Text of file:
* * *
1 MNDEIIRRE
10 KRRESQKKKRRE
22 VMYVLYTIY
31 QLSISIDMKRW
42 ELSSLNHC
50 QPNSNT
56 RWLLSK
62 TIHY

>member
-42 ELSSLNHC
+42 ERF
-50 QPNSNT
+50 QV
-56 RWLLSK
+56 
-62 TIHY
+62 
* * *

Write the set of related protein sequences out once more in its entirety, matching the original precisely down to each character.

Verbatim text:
1 MNDEIIRRE
10 KRRESQKKKRRE
22 VMYVLYTIY
31 QLSISIDMKRW
42 ELSSLNHC
50 QPNSNT
56 RWLLSK
62 TIHY

>member
-42 ELSSLNHC
+42 ERF
-50 QPNSNT
+50 QV
-56 RWLLSK
+56 
-62 TIHY
+62 